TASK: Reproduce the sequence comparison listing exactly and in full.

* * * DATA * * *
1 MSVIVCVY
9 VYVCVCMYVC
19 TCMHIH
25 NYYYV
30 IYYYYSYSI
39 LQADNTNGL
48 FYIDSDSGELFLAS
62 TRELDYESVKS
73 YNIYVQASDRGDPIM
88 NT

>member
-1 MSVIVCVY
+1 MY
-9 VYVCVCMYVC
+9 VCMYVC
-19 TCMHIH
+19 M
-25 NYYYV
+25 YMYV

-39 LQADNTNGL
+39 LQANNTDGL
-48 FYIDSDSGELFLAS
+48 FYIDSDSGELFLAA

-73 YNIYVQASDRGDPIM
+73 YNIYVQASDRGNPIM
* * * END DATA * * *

1 MSVIVCVY
9 VYVCVCMYVC
19 TCMHIH
25 NYYYV
30 IYYYYSYSI
39 LQADNTNGL
48 FYIDSDSGELFLAS
62 TRELDYESVKS
73 YNIYVQASDRGDPIM
88 NT

>member
-1 MSVIVCVY
+1 MY
-9 VYVCVCMYVC
+9 VCMYVC
-19 TCMHIH
+19 M
-25 NYYYV
+25 YMYV

-39 LQADNTNGL
+39 LQANNTDGL
-48 FYIDSDSGELFLAS
+48 FYIDSDSGELFLAA

-73 YNIYVQASDRGDPIM
+73 YNIYVQASDRGNPIM